Richard Kelly Tipping
Land art / text on lawn / temporary
Photo courtesy of the artist
Drone footage courtesy of the artist
Photo of site courtesy of J. Evans-Tse
Mockup courtesy of the artist
Richard Kelly Tipping began composing typographic concrete poems on a manual typewriter in 1967, exploring the page as a field of composition where poetry becomes molecular, and over the years has extended this engagement with poetic text into public space. Tipping is internationally recognised for his ‘artsigns’, using the templates of official signage to make dramatic shifts in meaning. He is also known for textual sculpture and typographs, represented with sculptures in collections including the National Gallery of Australia and the Art Gallery of New South Wales; and with prints in the British Museum and the Museum of Modern Art, New York. Tipping’s poetry and graphic art has been published in many books including Instant History (Flying Island, Macau, 2017) and Subvert I Sing (Redfox Press, Ireland, 2008). Originally from Adelaide, he now lives in both in Sydney and in Newcastle endlessly wrangling a fat manuscript of word art works.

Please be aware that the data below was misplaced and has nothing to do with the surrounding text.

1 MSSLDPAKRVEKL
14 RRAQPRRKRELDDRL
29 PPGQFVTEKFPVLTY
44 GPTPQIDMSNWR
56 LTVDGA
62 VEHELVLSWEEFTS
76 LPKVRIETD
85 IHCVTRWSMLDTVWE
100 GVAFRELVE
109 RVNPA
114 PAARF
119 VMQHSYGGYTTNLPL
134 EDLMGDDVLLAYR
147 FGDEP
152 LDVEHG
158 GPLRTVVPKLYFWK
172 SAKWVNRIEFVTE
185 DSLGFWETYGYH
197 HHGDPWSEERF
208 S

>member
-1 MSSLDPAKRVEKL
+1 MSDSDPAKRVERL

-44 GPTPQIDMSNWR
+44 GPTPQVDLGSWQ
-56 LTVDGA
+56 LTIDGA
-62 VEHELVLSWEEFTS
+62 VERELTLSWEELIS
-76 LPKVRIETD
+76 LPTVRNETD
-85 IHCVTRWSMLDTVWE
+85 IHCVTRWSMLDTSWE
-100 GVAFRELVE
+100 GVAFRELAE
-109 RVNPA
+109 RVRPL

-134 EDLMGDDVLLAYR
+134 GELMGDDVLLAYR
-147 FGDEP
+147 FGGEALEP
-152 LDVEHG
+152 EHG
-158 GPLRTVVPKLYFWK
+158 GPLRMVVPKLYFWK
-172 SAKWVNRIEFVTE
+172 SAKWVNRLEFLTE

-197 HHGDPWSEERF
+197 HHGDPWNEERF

In 1997 Hal Judge invited me to Canberra for a poetry reading, and I quizzed him about possibilities for a space for a public intervention: “I'm thinking of making a large-scale wordwork on sloping lawns in the city as an uninvited contribution to the Sculpture Forum in 1998, which will be
What do you reckon? Know any suitable lawns? The idea is to have council worker’s overalls on; carefully mark out the letters with string (at a scale to suit site and ideal viewing position = they might need to be 3 or 4 metres in letter height?); then spray lawnkiller onto the text, pull up the strings and depart.” Perhaps luckily, Hal didn’t offer any suggestions for lawns, and it didn’t happen. Until now. Thanks to Neil Hobbs and Contour 566 for finding a perfect location, and gaining permission. Two decades later, the word Canberror is being formed by laying cut out letters made of black plastic sheeting onto the unsuspecting lawn, and letting the lack of sun do its work. We will remove the plastic as a part of the event, revealing a new word to electrify the city.